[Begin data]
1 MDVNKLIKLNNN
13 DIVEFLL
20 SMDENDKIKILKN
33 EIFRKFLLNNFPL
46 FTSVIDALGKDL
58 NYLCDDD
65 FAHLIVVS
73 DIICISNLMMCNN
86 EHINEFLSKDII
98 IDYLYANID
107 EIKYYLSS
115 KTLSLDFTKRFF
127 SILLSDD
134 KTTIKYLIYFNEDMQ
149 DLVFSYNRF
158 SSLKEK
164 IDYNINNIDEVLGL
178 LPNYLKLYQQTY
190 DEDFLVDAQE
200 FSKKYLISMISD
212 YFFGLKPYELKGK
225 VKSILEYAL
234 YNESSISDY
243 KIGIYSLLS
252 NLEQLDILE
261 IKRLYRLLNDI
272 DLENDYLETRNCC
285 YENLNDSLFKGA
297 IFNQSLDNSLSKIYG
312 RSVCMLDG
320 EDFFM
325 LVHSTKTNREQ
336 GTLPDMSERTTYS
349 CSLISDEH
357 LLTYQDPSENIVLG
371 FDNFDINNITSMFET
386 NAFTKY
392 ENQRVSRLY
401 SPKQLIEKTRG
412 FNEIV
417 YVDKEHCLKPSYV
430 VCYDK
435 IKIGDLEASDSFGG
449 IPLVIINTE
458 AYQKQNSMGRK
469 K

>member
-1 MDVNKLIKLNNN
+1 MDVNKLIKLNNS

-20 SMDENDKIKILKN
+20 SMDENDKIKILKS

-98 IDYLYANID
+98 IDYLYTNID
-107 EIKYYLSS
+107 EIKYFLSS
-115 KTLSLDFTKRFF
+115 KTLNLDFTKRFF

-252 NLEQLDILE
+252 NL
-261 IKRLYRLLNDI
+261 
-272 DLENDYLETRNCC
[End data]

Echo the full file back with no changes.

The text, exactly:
1 MDVNKLIKLNNN
13 DIVEFLL
20 SMDENDKIKILKN
33 EIFRKFLLNNFPL
46 FTSVIDALGKDL
58 NYLCDDD
65 FAHLIVVS
73 DIICISNLMMCNN
86 EHINEFLSKDII
98 IDYLYANID
107 EIKYYLSS
115 KTLSLDFTKRFF
127 SILLSDD
134 KTTIKYLIYFNEDMQ
149 DLVFSYNRF
158 SSLKEK
164 IDYNINNIDEVLGL
178 LPNYLKLYQQTY
190 DEDFLVDAQE
200 FSKKYLISMISD
212 YFFGLKPYELKGK
225 VKSILEYAL
234 YNESSISDY
243 KIGIYSLLS
252 NLEQLDILE
261 IKRLYRLLNDI
272 DLENDYLETRNCC
285 YENLNDSLFKGA
297 IFNQSLDNSLSKIYG
312 RSVCMLDG
320 EDFFM
325 LVHSTKTNREQ
336 GTLPDMSERTTYS
349 CSLISDEH
357 LLTYQDPSENIVLG
371 FDNFDINNITSMFET
386 NAFTKY
392 ENQRVSRLY
401 SPKQLIEKTRG
412 FNEIV
417 YVDKEHCLKPSYV
430 VCYDK
435 IKIGDLEASDSFGG
449 IPLVIINTE
458 AYQKQNSMGRK
469 K

>member
-1 MDVNKLIKLNNN
+1 MDVNKLIKLNNS

-20 SMDENDKIKILKN
+20 SMDENDKIKILKS

-98 IDYLYANID
+98 IDYLYTNID
-107 EIKYYLSS
+107 EIKYFLSS
-115 KTLSLDFTKRFF
+115 KTLNLDFTKRFF

-252 NLEQLDILE
+252 NL
-261 IKRLYRLLNDI
+261 
-272 DLENDYLETRNCC